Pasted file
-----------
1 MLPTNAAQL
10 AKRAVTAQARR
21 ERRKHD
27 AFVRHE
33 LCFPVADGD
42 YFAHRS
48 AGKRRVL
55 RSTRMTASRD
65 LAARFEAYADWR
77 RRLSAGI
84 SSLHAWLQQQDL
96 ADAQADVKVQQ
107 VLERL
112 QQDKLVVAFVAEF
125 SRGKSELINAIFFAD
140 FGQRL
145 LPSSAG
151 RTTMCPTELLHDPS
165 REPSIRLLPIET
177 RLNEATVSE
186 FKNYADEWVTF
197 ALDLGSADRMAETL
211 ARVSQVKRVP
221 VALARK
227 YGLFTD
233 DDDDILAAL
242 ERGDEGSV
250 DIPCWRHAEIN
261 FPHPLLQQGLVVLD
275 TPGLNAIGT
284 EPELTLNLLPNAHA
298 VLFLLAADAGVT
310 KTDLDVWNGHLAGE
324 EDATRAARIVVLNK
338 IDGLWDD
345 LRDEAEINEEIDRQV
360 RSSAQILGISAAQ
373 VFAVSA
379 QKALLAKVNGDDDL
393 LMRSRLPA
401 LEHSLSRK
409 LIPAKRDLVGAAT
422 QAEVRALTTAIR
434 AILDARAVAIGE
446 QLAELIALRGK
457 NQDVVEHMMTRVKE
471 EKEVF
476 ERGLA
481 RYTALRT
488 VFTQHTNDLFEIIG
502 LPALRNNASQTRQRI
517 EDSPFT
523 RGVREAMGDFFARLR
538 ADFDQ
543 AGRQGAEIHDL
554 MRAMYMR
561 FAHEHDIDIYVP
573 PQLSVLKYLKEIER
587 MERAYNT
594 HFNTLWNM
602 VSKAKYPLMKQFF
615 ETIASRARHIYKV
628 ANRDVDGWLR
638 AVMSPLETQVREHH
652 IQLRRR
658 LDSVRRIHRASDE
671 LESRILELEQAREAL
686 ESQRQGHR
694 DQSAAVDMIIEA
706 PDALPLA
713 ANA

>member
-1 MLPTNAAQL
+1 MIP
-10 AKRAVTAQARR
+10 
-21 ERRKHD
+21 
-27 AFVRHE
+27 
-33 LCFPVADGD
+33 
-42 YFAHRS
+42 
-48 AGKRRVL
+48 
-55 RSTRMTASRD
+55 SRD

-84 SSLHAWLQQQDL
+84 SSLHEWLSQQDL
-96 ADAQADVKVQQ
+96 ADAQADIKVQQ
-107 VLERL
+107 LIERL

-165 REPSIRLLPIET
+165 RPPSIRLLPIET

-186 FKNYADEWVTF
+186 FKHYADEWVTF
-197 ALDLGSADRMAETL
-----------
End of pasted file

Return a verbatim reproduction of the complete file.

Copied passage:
1 MLPTNAAQL
10 AKRAVTAQARR
21 ERRKHD
27 AFVRHE
33 LCFPVADGD
42 YFAHRS
48 AGKRRVL
55 RSTRMTASRD
65 LAARFEAYADWR
77 RRLSAGI
84 SSLHAWLQQQDL
96 ADAQADVKVQQ
107 VLERL
112 QQDKLVVAFVAEF
125 SRGKSELINAIFFAD
140 FGQRL
145 LPSSAG
151 RTTMCPTELLHDPS
165 REPSIRLLPIET
177 RLNEATVSE
186 FKNYADEWVTF
197 ALDLGSADRMAETL
211 ARVSQVKRVP
221 VALARK
227 YGLFTD
233 DDDDILAAL
242 ERGDEGSV
250 DIPCWRHAEIN
261 FPHPLLQQGLVVLD
275 TPGLNAIGT
284 EPELTLNLLPNAHA
298 VLFLLAADAGVT
310 KTDLDVWNGHLAGE
324 EDATRAARIVVLNK
338 IDGLWDD
345 LRDEAEINEEIDRQV
360 RSSAQILGISAAQ
373 VFAVSA
379 QKALLAKVNGDDDL
393 LMRSRLPA
401 LEHSLSRK
409 LIPAKRDLVGAAT
422 QAEVRALTTAIR
434 AILDARAVAIGE
446 QLAELIALRGK
457 NQDVVEHMMTRVKE
471 EKEVF
476 ERGLA
481 RYTALRT
488 VFTQHTNDLFEIIG
502 LPALRNNASQTRQRI
517 EDSPFT
523 RGVREAMGDFFARLR
538 ADFDQ
543 AGRQGAEIHDL
554 MRAMYMR
561 FAHEHDIDIYVP
573 PQLSVLKYLKEIER
587 MERAYNT
594 HFNTLWNM
602 VSKAKYPLMKQFF
615 ETIASRARHIYKV
628 ANRDVDGWLR
638 AVMSPLETQVREHH
652 IQLRRR
658 LDSVRRIHRASDE
671 LESRILELEQAREAL
686 ESQRQGHR
694 DQSAAVDMIIEA
706 PDALPLA
713 ANA

>member
-1 MLPTNAAQL
+1 MIP
-10 AKRAVTAQARR
+10 
-21 ERRKHD
+21 
-27 AFVRHE
+27 
-33 LCFPVADGD
+33 
-42 YFAHRS
+42 
-48 AGKRRVL
+48 
-55 RSTRMTASRD
+55 SRD

-84 SSLHAWLQQQDL
+84 SSLHEWLSQQDL
-96 ADAQADVKVQQ
+96 ADAQADIKVQQ
-107 VLERL
+107 LIERL

-165 REPSIRLLPIET
+165 RPPSIRLLPIET

-186 FKNYADEWVTF
+186 FKHYADEWVTF
-197 ALDLGSADRMAETL